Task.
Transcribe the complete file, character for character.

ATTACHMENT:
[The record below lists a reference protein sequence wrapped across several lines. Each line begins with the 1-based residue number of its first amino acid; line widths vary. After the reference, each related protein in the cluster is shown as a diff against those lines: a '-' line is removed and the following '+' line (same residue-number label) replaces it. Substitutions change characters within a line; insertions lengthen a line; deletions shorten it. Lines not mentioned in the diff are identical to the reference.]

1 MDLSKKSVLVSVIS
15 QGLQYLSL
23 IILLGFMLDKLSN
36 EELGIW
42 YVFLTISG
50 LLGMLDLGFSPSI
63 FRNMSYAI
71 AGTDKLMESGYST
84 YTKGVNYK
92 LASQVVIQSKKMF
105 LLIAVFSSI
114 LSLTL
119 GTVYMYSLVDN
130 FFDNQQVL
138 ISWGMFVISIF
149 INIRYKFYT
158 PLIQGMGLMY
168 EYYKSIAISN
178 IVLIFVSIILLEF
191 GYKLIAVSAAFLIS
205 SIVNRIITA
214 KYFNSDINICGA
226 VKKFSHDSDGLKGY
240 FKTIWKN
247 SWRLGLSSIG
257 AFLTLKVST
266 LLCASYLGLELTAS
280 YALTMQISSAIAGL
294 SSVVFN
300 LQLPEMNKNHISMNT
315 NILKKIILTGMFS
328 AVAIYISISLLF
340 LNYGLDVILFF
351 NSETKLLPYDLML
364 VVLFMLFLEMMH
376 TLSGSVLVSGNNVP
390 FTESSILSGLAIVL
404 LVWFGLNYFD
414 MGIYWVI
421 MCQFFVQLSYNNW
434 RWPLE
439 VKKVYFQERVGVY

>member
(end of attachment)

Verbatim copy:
[The record below lists a reference protein sequence wrapped across several lines. Each line begins with the 1-based residue number of its first amino acid; line widths vary. After the reference, each related protein in the cluster is shown as a diff against those lines: a '-' line is removed and the following '+' line (same residue-number label) replaces it. Substitutions change characters within a line; insertions lengthen a line; deletions shorten it. Lines not mentioned in the diff are identical to the reference.]

1 MDLSKKSVLVSVIS
15 QGLQYLSL
23 IILLGFMLDKLSN
36 EELGIW
42 YVFLTISG
50 LLGMLDLGFSPSI
63 FRNMSYAI
71 AGTDKLMESGYST
84 YTKGVNYK
92 LASQVVIQSKKMF
105 LLIAVFSSI
114 LSLTL
119 GTVYMYSLVDN
130 FFDNQQVL
138 ISWGMFVISIF
149 INIRYKFYT
158 PLIQGMGLMY
168 EYYKSIAISN
178 IVLIFVSIILLEF
191 GYKLIAVSAAFLIS
205 SIVNRIITA
214 KYFNSDINICGA
226 VKKFSHDSDGLKGY
240 FKTIWKN
247 SWRLGLSSIG
257 AFLTLKVST
266 LLCASYLGLELTAS
280 YALTMQISSAIAGL
294 SSVVFN
300 LQLPEMNKNHISMNT
315 NILKKIILTGMFS
328 AVAIYISISLLF
340 LNYGLDVILFF
351 NSETKLLPYDLML
364 VVLFMLFLEMMH
376 TLSGSVLVSGNNVP
390 FTESSILSGLAIVL
404 LVWFGLNYFD
414 MGIYWVI
421 MCQFFVQLSYNNW
434 RWPLE
439 VKKVYFQERVGVY

>member